It's surreal to read about the Count living in isolation in The Metropol Hotel, during our own isolation in the world because of COVID-19.  Of course, the Count's world is unlike anyone I know who is staying home, because we can't choose between restaurants for our meals.  Maybe we can choose between eating at the dining room table or eating in front of the television.

I did some research on the author to prepare for Monday Book Group and I found this wonderful presentation Mr. Towles did for the 2017 National Book Festival.  Here's the link:  https://www.youtube.com/watch?v=ej_eUJOoMwYhttps://www.youtube.com/watch?v=ej_eUJOoMwY.  Listening him talk about how he got the idea for the book and how he actually wrote the book made the book that much more interesting for me.

A Gentleman in Moscow has been very popular since it was published.  Towles' first book Rules of Civility I enjoyed so very much.

In his presentation, he discussed his next book.  A title was not released, however, I look forward to its publication.

Sunday, June 30, 2019

Fresh Air by Charlotte Vale-Allen


 Fresh Air by [Vale-Allen, Charlotte]


This was a nice summer read for our group. And I might add, a fun book--not disturbing, enjoyable, light.

The book summary: A New York Times Bestselling Author Lucinda Hunter has been alone in the Connecticut farmhouse that was once her mother's. Her life has become a small thing. One July morning as she sits near the window, something in the garden catches her eye: a little girl in shorts and a t-shirt, her bare feet in outsize sneakers. Taken with the girl's sweet nature and generosity of spirit, Lucinda gradually finds herself drawn back into the world.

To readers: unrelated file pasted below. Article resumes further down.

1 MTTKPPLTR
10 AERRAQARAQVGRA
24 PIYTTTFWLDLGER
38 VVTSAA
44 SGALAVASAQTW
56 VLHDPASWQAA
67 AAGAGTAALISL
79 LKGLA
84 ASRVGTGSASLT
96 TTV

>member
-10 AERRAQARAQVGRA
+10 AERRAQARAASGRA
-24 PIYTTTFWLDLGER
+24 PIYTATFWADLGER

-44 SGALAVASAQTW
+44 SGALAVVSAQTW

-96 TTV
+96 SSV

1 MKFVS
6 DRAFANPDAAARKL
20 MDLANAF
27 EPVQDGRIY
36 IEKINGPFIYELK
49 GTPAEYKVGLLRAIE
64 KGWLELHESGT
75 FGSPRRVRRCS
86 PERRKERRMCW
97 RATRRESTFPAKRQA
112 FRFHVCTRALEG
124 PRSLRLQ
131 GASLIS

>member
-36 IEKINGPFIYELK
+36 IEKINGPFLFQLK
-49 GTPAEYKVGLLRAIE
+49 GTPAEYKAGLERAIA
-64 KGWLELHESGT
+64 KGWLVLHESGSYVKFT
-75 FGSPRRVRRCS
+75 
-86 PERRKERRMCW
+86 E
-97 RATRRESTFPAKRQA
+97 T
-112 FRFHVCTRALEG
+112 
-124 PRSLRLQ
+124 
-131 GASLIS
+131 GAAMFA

Fresh Air was not exactly an in depth discussion, but it was a nice book.

~This post was originally on Thursday Night Book Group Blog from Butler Public Library's website.  From September 2008.

Wednesday, June 26, 2019

The Storyteller's Secret


I am enjoying this book so much.  Amisha marries Deepka, the man she was promised to, they have three boys.  Amisha wants to write her stories in English, but doesn't know how to write English.  She finds a teacher, Stephen who helps her learn English in exchange for Amisha teaching at the school where he works.  They fall in love.  Amisha's story is Jaya's mother's story.  Jaya recently suffered a miscarriage, her third and goes to India to spend time away from her husband, Patrick.  Patrick and Jaya are considering separating.  This is a step in that direction, but Jaya stays with Ravi her grandmother's friend and servant and finds out about her grandmother's life, as well as her mother's.

Sunday, January 6, 2019

Love and Other Consolation Prizes

I just read Jamie Ford's most recent book, Love and Other Consolation Prizes for my book group and I absolutely adored it.  Bringing together the world's fair along with the immigration of Asians in the early 1900's, this book has history, love and so much more.  Ernest Young, the book's protagonist is a young boy when we meet him.  He has just come to American by boat and has a decent life with Mrs. Irving.  Things change for him when Mrs. Irving brings him to the AYP (Alaskan-Yukon-Pacific) World's Fair to be sold to the highest bidder.  And you thought slavery only happened to African Americans--not true.